In his new novel Proxy, author Jason Mallory has imagined a trying future. In his world, robots replace human workers, politics are deeply divisive, the United Nations struggles to keep order and the U.S. is on the brink of civil war… and yet, this world is not so different from our own. Mallory will be conducting a presentation about his novel on Tuesday from 12 to 1 p.m. in The Bookstore Lounge at the Memorial Union, as well as an event at The Avid Reader (located at 617 Second Street) at 4 p.m. on November 24. These events are free to the public.
MUSE: Can you give us a brief introduction?
Mallory: My name’s Jason Mallory. I’m 31 years old, from California. I’ve lived in Davis before.
Can you describe your writing and/or creative process?
It starts with a good idea or concept, and the story unfolds around it. I write in screenplay format to develop scenes and then bring [them] into literary format.
When did you decide to begin writing?
I started writing when I came back from a trip to Europe. I had an injury, so I couldn’t do much. Downtime from injuries due to snowboarding gave me time to write two books and a screenplay.
Which authors would you cite as inspiration?
Aldous Huxley, I would say, is an inspirational writer, but honestly I watch more movies than anything. I watch about a movie a day.
Where did the inspiration for Proxy come from?
Essentially from the concept for a representative robotic labor force. It bubbled up in my first book, as utilizing robotics to free society from a working-class system. I’ve had special studies in political science. I also helped start the Occupy movement in Salt Lake City, Utah.
Proxy uses real-world concepts as inspiration. Why did you choose “hard” science fiction as a genre, as opposed to more traditional sci-fi?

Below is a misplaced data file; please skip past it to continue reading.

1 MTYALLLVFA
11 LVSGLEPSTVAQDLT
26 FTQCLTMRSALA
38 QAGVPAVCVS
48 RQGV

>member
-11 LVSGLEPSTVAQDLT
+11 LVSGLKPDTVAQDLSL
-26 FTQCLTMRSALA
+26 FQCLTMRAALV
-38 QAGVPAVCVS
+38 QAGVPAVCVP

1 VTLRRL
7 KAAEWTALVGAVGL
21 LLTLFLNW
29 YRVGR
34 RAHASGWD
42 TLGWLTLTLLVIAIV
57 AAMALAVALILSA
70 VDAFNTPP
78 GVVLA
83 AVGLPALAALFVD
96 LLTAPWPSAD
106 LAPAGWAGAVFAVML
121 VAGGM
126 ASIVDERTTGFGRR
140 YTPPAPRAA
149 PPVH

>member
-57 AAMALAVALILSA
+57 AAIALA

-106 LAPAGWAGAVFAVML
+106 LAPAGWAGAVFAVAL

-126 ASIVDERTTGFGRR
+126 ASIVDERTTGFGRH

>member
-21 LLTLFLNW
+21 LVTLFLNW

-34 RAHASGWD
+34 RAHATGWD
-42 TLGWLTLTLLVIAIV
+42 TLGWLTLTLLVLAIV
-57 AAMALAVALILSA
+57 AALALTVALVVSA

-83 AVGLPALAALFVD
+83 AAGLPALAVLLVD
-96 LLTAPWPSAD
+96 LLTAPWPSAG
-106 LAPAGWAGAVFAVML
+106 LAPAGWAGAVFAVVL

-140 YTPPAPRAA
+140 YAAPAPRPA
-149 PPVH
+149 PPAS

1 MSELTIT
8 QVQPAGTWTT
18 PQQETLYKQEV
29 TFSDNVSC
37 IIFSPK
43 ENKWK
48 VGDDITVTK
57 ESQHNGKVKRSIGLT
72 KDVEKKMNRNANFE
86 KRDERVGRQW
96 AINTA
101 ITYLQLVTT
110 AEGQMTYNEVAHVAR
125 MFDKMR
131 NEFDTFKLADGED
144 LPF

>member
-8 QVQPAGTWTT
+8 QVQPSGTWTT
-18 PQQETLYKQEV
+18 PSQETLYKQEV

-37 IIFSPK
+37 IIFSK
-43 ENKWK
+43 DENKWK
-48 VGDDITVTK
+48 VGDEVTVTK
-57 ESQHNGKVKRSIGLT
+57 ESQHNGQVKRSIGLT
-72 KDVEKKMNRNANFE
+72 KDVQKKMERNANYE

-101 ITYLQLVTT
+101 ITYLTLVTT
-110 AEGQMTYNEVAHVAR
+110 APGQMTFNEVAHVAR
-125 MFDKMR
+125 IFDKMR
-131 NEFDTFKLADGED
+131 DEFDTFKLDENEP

I think it has to do with a motive; I had a real concept and elaborated on that. I had a good idea and wanted to explain it with a story. I think science fiction is better when it has science in it and not just fiction.
Your novel has been described as being extremely relevant in today’s world. Did you write Proxy with a specific message in mind?
Yes, the issue of robotics making humans obsolete in the labor force is a real and growing issue. The reason for the book is that I’ve created a plausible and permanent solution to that problem.
The setting of Proxy is very similar to our own. How would you say that your personal views of the world influenced your writing?
Writing is a communication. Anything that I can interpret from my view is what’s going to come out.
What can we expect from you in the future?
Yet to be seen. I hope to be able to make a movie out of Proxy; that’s my goal.
Do you have any advice for aspiring writers?
Experience life, figure out your passions and then explain them.
To receive an e-book copy for free, please visit jasnmallory.wix.com/proxy and enter the code “UW27J.” The code will be active through the rest of 2012. Mallory will also be embarking on a book tour in 2013.
BRETT BUNGE can be reached at firstname.lastname@example.org.